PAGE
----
GUN COURSE OPENS Seventy-five enlisted men from nation's armored divisions were enrolled yesterday in a special course of instruction in the gun-rery department of the Armored Force School, Fort Knox, Ky. Under the direction of Lieut. Col. A. P.

O'Meara, the gunnery department will train these men to become experts in the maintenance and repair of pistols, tommy guns, rifles, machine guns, mortars and cannon used Louisvillian Is At Nashville Second Lieut. Elbert Skiles Jones of Harrods Creek, former director of the United States Junior Chamber of Commerce and member of a Louisville law firm, hns been assigned to the Nashville Army Air Center as assistant provost marshal, officials at the certer announced yesterday. Former president of the Kentucky Junior Chamber of Commerce, Lieutenant Jones attended the University of Louisville and the Jefferson School of Law. He wh. a member of the law firm of Jones, Keith and Jones and Kappa Alpha Order.

Trained At Fort Riley. An interest in horses led him to choose the cavalry when he enlisted in the Army in 1942. He to basic training at Fort Riley, and later was transferred to Jefferson Barracks, Mo. He was accepted fcr the Officer Candidate School of the Air Forces and upon graduation went to Maxwell Field, Ala. He is the son of Mrs.

Demetra I. Jones of Louisville. His wife, Mrs. May S. Jones, lives at Harrods Creek.

Commissioned a second lieutenant upon graduation from the Bombardier School, Victorville, Edward A. Norrls. 21, is now stationed at the Army Air Base, Portland, Ore. A former emDloye of the Louisville Board of Trade. Lieutenant Norris is the Fon of Mrs.

Rose Norris, 2068 S. Preston. Seaman J. B. Raymcr, 21, former Louisville resident, was graduated recently from the Navy Air School at Pcnsacola, Fla.

A former A. P. employe, Seaman Raymer enlisted eight months who goes Jhrough a five-year enlistment without getting his head shaved is either an angel or extremely lucky. At the end of a five-year enlistment the Legion gives a "Good Conduct Certificate." The Legionnaires are so tough that only half of them get the. certificate.

Those who don't get it have only two choices: 1. Re-enlistment for another five years. 2. Lifetime expulsion from the entire French Empire. (So the bad ones sign up again.) Does Many Things for Men The Legion does do many tilings for its men.

Here at Bel-Abbes the Legion has built a huge modern theater, where movies are shown and band concerts given. The men even put on their own theatricals, and the Legion has a 350-piece band. Nearby is a new concrete swimming pool, the largest in North Africa. I've never seen anything in Hollywood to beat it. It is surrounded by tiled terraces, with tables and chairs and cabanas, and with green trees and riots of flowers.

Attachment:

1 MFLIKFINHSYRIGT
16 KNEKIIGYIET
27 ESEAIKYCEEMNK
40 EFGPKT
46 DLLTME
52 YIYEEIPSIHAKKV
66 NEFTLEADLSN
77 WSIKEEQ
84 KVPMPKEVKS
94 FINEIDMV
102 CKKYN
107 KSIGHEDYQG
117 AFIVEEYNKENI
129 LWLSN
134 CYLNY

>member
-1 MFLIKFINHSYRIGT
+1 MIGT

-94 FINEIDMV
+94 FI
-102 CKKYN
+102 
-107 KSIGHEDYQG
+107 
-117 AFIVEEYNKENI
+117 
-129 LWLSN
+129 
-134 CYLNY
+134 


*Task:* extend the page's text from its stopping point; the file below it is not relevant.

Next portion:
Officers and noncoms are provided with houses, and may have their families with them. A sergeant gets only $10 a month, but this is increased if he has a family. A sergeant in the Legion rates salutes the same as a commissioned officer. The Legion has shops where its men can study trades during spare hours after supper. Since the Americans came they have put in a voluntary English course.

The Legionnaires here at home base sleep in concrete-floored barracks much like our own. They have iron cots and their stuff is packed to move at a moment's notice. Every barracks and recreation hall has cartoons drawn all over the walls well-done cartoons making jokes about Legion life. This is another Legion tradition. Whenever a new company moves in, it has the right to erase all cartoons and draw its own.

Traditions, Discipline Fine It has been a marvelous experience to visit, after all these years and in this remote part of the world, the men about whom "Beau Geste" was written. You can't help admiring the Legion's pride in itself, its fastidious discipline, its cleanliness, its whole tradition. But beyond that, life in the Foreign Legion seems to be horrible. Living to fight only for the fight'a sake is something I cannot understand. By Ernie Pyle Sidi-Bel-Abbes, Algeria The French Foreign Legion has changed greatly from the dregs-of-humanity catch-all that it once was.

But it is still wholly a fighting outfit, and anything that exists solely to fight is bound to be tough. As a result, the Legionnaire lives in a mental environment that is deadly. There is little reason or inclination for high thinking. Legionnaires are lonely. There is little outside their military life for them.

They can sit in the cafes and drink, and that's about all. Many of them carry on regular correspondence with women all over the world whom they've never seen, even with Americans. They say it isn't unusual to see among the want ads in the Paris papers a plea from a Foreign Legionnaire lor a pen-pal. The loneliness and longing for other days is proved, it seems to me, by one little vital statistic. Every year around Christmas five or six Legion-nairei commit suicide.

Legion Full of Character The Legion is full of "characters." There is one Russian, a carpenter, who has been indulging in a peculiar routine as long as Legionnaires can remember. On every pay day, which is twice a month, he buys himself a large bucket of wine. He puts it on the floor beside his cot, gets plenty of cigarets, then lies down and starts drinking and smoking. He'll drink himself into a stupor, sleep a few hours, then wake up and start drinking again. He never gets out of bed, makes any noise, or causes any trouble.

His jag lasts two days. It's been going on so long the officers just accept jt. But just let a Legionnaire get out of control on the street or on duty, and the penalties are severe. For extreme drunkenness a Legionnaire can get nine months in the Disciplinary Regiment which means nine months far away on the working from dawn till dusk, with poor food, no cigarets, no wine, no mail. Even for slight infractions he gets eight days In jail, with his head shaved.

They say any man.